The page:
Development and external validation of automated detection, classification, and localization of ankle fractures: inside the black box of a convolutional neural network (CNN)

Machine Learning Consortium, Jasper Prijs*, Zhibin Liao, Minh Son To, Johan Verjans, Paul C. Jutte, Vincent Stirler, Jakub Olczak, Max Gordon, Daniel Guss, Christopher W. DiGiovanni, Ruurd L. Jaarsma, Frank F.A. IJpma, Job N. Doornberg

*Corresponding author for this work

Research output: Contribution to journalArticleAcademicpeer-review

4 Citations (Scopus)
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Purpose: Convolutional neural networks (CNNs) are increasingly being developed for automated fracture detection in orthopaedic trauma surgery. Studies to date, however, are limited to providing classification based on the entire image—and only produce heatmaps for approximate fracture localization instead of delineating exact fracture morphology. Therefore, we aimed to answer (1) what is the performance of a CNN that detects, classifies, localizes, and segments an ankle fracture, and (2) would this be externally valid?

Methods: The training set included 326 isolated fibula fractures and 423 non-fracture radiographs. The Detectron2 implementation of the Mask R-CNN was trained with labelled and annotated radiographs. The internal validation (or ‘test set’) and external validation sets consisted of 300 and 334 radiographs, respectively. Consensus agreement between three experienced fellowship-trained trauma surgeons was defined as the ground truth label. Diagnostic accuracy and area under the receiver operator characteristic curve (AUC) were used to assess classification performance. The Intersection over Union (IoU) was used to quantify accuracy of the segmentation predictions by the CNN, where a value of 0.5 is generally considered an adequate segmentation.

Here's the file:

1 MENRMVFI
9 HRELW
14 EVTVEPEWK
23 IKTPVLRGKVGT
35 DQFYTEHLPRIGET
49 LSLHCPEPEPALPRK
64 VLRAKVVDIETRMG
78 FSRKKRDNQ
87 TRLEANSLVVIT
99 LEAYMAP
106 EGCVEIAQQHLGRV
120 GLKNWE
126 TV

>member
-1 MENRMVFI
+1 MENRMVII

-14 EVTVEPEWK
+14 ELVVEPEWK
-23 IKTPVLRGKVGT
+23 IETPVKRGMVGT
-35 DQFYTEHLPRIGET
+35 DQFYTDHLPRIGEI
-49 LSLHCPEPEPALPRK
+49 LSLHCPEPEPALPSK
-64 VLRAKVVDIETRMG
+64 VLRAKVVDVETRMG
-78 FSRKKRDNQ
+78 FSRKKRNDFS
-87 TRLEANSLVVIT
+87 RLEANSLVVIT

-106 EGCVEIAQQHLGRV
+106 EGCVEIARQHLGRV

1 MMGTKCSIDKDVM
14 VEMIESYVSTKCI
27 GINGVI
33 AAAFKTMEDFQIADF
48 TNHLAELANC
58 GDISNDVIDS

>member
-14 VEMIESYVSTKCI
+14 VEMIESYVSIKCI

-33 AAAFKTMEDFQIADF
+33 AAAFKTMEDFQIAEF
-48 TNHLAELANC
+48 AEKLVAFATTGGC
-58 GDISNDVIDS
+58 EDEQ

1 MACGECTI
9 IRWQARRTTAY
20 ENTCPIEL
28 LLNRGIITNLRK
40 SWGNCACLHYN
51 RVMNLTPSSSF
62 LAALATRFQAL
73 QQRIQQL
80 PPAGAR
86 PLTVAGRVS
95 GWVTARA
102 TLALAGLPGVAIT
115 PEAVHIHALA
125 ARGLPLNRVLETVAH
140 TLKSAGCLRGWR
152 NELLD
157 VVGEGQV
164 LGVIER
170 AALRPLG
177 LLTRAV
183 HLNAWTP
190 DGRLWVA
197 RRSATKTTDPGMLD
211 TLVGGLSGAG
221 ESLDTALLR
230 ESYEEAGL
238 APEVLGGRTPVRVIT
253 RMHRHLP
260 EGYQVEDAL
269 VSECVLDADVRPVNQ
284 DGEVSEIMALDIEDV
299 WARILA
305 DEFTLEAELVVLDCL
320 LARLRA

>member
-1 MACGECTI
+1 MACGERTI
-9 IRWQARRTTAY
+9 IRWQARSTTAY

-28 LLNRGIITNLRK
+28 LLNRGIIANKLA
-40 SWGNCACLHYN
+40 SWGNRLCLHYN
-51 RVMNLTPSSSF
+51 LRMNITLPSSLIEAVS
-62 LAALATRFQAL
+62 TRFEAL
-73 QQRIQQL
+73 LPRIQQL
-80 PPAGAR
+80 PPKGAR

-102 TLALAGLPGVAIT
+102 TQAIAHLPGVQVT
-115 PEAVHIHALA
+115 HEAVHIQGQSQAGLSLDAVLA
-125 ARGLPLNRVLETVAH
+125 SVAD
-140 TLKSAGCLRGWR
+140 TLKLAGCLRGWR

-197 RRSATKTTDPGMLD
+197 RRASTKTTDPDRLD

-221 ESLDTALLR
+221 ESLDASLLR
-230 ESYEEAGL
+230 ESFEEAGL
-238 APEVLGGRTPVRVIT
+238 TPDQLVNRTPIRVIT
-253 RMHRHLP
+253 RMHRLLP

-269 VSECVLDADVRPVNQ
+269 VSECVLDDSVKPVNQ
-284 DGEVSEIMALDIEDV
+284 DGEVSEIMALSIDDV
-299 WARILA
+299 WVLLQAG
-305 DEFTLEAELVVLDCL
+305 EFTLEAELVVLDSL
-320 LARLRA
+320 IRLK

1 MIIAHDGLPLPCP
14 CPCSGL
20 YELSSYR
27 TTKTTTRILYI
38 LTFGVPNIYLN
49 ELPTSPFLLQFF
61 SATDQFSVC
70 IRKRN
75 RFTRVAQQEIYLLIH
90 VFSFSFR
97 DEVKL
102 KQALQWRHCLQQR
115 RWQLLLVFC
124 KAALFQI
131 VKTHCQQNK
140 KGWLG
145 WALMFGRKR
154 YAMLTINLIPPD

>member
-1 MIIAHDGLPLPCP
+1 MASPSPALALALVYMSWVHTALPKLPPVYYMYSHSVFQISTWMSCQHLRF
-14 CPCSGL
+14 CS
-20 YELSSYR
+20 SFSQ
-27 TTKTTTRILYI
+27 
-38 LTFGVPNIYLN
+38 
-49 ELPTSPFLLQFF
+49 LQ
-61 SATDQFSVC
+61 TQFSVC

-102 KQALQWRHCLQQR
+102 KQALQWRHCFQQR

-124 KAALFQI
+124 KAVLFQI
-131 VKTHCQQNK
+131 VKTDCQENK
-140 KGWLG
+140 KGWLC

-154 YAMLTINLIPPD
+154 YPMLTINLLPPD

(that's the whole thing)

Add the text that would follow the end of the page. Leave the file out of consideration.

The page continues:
Results: The final CNN was able to classify fibula fractures according to four classes (Danis-Weber A, B, C and No Fracture) with AUC values ranging from 0.93 to 0.99. Diagnostic accuracy was 89% on the test set with average sensitivity of 89% and specificity of 96%. External validity was 89–90% accurate on a set of radiographs from a different hospital. Accuracies/AUCs observed were 100/0.99 for the ‘No Fracture’ class, 92/0.99 for ‘Weber B’, 88/0.93 for ‘Weber C’, and 76/0.97 for ‘Weber A’. For the fracture bounding box prediction by the CNN, a mean IoU of 0.65 (SD ± 0.16) was observed. The fracture segmentation predictions by the CNN resulted in a mean IoU of 0.47 (SD ± 0.17).

Conclusions: This study presents a look into the ‘black box’ of CNNs and represents the first automated delineation (segmentation) of fracture lines on (ankle) radiographs. The AUC values presented in this paper indicate good discriminatory capability of the CNN and substantiate further study of CNNs in detecting and classifying ankle fractures.

Level of evidence: II, Diagnostic imaging study.

Original languageEnglish
Pages (from-to)1057–1069
Number of pages13
JournalEuropean Journal of Trauma and Emergency Surgery
Early online date14-Nov-2022
Publication statusPublished - 2023


  • Ankle
  • Artificial Intelligence
  • CNN
  • Lateral Malleolus

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